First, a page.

Imagine that you came home from work to find your house on fire. Your neighbor walks over and tells you he saw the whole thing happen. But he didn’t pick up a fire extinguisher, contact you, or call the fire department. How would you feel? Angry? Frustrated? Disappointed?
In communities all across the country, the phenomenon of people seeing problems and doing nothing about them plays out day after day. There are fires going on throughout our community—in our neighborhoods plagued by violence, in our schools struggling to train our children, in the generations of families living on the outskirts of opportunity.
But if the community is not aware of the crisis, it can’t be expected to solve it. That’s why it’s important for leaders to talk about these challenges openly and consistently. You may often have to alert the community to the problem. But even if the problem is widely recognized, folks may know the effect of the problem, but have no reliable information about the cause of the problem.
Consider the example of Strive, a Cincinnati-based coalition of non-profits, businesses, educators, and child advocates working to improve the lives of children. Their common belief was that education is the most important factor in giving children and families a way to escape the bondage of poverty. But there was also a common understanding that schools were struggling to seize that opportunity.
Everyone knew something was wrong. Parents saw it in falling test scores. Teachers saw it in the lowest ever graduation rates. Employers saw it in the growing number of students unprepared for college and the workforce. But what they couldn’t see was a solution. Although there was plenty of data showing the effect of poor schools, there was almost no data showing the cause of poor schools.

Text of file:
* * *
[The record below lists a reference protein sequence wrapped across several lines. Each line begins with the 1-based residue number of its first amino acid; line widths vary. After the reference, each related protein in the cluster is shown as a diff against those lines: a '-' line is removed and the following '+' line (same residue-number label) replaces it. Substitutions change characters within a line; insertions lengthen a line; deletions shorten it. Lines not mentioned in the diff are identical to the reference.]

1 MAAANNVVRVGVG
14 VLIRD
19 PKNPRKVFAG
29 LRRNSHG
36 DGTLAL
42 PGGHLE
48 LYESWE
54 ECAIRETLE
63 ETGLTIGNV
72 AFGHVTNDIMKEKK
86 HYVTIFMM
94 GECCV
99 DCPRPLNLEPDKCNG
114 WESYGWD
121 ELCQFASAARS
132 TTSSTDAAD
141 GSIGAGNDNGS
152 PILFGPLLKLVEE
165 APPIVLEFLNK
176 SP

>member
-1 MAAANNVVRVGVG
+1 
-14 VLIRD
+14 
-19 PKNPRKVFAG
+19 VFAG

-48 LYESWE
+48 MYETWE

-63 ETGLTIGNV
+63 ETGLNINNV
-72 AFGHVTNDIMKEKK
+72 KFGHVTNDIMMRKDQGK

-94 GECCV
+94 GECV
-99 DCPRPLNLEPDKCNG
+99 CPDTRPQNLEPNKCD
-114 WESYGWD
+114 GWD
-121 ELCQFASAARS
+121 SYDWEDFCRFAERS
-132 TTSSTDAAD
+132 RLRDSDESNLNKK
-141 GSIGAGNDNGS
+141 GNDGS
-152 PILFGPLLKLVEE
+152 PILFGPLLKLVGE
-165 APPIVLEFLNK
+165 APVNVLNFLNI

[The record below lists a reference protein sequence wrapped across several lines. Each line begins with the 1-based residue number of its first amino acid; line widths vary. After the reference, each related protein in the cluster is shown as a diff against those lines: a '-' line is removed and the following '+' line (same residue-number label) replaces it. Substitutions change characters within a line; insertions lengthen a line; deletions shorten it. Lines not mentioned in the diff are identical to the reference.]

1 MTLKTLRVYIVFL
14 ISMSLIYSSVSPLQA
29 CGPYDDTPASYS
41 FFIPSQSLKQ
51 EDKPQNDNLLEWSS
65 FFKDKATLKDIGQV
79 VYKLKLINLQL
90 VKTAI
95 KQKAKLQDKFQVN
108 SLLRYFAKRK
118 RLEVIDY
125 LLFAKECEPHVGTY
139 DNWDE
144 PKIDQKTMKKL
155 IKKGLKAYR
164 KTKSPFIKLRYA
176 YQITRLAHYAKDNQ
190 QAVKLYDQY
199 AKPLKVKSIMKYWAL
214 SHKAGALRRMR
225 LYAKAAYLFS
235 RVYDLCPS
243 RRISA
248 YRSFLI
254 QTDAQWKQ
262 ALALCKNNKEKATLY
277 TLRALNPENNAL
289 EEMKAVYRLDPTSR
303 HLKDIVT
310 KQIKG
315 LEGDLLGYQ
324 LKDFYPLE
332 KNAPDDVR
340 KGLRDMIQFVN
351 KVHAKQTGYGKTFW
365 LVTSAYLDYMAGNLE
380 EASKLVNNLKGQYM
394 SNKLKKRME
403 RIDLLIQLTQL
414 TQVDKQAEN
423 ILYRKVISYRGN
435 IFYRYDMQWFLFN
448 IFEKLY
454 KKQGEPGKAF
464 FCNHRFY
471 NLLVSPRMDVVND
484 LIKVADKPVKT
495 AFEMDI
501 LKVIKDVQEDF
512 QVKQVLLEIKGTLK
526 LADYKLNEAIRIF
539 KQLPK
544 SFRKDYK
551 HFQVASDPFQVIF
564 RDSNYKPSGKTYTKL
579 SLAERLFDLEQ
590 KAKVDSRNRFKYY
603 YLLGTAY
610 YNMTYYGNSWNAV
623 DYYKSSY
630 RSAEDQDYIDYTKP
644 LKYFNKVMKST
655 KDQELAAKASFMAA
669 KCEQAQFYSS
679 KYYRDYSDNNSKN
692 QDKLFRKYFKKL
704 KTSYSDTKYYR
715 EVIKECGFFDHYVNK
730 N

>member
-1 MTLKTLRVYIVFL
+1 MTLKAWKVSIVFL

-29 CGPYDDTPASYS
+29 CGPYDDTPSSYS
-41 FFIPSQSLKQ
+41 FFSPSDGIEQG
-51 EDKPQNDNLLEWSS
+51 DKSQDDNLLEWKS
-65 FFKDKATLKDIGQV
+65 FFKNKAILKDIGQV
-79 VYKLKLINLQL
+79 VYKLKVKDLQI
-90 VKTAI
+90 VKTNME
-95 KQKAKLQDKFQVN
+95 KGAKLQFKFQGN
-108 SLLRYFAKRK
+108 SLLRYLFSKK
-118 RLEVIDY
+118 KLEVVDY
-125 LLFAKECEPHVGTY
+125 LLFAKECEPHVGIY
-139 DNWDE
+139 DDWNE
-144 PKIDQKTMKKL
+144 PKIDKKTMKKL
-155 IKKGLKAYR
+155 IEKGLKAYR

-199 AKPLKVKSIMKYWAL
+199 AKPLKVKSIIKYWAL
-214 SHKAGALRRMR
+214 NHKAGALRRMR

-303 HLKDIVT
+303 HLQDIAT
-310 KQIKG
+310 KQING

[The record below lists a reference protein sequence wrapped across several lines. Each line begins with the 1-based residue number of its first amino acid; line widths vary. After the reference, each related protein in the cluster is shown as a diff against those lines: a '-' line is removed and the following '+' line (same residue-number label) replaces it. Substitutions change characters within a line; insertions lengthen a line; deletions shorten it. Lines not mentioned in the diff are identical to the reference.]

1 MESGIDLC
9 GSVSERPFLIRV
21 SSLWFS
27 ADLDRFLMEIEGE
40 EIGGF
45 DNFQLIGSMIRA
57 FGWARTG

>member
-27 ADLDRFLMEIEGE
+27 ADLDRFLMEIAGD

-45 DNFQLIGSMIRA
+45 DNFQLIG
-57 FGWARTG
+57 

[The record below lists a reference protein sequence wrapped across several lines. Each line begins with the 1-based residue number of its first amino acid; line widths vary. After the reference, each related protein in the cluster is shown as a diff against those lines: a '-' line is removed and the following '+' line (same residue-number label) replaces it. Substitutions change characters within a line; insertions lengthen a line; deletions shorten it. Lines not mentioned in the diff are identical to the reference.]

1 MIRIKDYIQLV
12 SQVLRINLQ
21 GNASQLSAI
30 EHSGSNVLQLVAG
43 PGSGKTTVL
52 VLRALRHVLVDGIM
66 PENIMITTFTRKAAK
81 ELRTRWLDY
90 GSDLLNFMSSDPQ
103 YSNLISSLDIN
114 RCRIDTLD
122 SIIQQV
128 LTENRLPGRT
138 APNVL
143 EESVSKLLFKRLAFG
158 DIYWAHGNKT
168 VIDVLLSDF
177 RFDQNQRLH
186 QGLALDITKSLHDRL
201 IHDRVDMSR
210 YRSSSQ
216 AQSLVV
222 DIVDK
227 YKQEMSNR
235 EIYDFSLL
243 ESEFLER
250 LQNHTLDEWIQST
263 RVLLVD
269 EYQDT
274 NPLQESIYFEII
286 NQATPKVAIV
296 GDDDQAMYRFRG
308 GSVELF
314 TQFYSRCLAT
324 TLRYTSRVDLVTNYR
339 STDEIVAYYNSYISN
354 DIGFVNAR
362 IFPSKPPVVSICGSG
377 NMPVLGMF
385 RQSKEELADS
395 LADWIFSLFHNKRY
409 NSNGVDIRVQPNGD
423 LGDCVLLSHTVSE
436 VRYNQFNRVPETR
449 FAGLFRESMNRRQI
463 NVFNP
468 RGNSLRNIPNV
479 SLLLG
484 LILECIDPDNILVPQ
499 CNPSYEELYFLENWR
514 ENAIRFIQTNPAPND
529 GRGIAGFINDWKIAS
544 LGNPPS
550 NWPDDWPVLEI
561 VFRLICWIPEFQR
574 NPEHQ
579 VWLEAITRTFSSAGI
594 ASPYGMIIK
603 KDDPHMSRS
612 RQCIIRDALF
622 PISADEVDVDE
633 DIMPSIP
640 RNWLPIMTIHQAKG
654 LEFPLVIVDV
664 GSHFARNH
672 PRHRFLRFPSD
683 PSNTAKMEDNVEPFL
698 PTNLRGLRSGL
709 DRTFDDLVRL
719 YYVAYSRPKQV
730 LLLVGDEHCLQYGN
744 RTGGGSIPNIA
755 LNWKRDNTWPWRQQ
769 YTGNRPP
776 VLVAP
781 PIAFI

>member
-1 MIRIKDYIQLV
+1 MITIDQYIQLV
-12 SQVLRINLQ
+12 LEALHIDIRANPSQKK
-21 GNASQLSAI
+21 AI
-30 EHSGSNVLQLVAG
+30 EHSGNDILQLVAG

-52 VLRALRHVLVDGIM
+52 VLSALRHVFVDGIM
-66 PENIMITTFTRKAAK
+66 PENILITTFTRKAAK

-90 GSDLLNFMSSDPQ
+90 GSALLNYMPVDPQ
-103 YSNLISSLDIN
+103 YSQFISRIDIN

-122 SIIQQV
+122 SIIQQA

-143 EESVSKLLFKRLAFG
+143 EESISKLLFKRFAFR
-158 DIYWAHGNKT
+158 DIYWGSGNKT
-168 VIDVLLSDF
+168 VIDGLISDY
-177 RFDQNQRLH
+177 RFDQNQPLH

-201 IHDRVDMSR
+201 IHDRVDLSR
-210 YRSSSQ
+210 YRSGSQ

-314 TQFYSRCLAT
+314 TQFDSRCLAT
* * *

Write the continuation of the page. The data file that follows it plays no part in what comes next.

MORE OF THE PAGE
The Strive Coalition understood that they didn’t necessarily need more data; they needed better data. And they needed the story behind the data. So they began engaging different stakeholders, sharing experiences, asking the tough questions, and generating one of the most extensive research efforts across Cincinnati’s educational continuum. And after they collected all this information, they made it publicly available for all the child advocates, superintendents, civic associations, and business
leaders to see.
That information prompted an informed, community-wide discussion about what was and wasn’t working in the school system. Once they started asking the right questions, they got the right answers and made the right decisions. As a result, from around 2009-2013, Cincinnati made the greatest gains of any urban district on Ohio’s school performance index. It had the most success in shrinking the number of underperforming students and demonstrated measurable progress on 40 children’s education indicators! This initiative spurred Strive Together, a national initiative to improve educational outcomes in communities across America.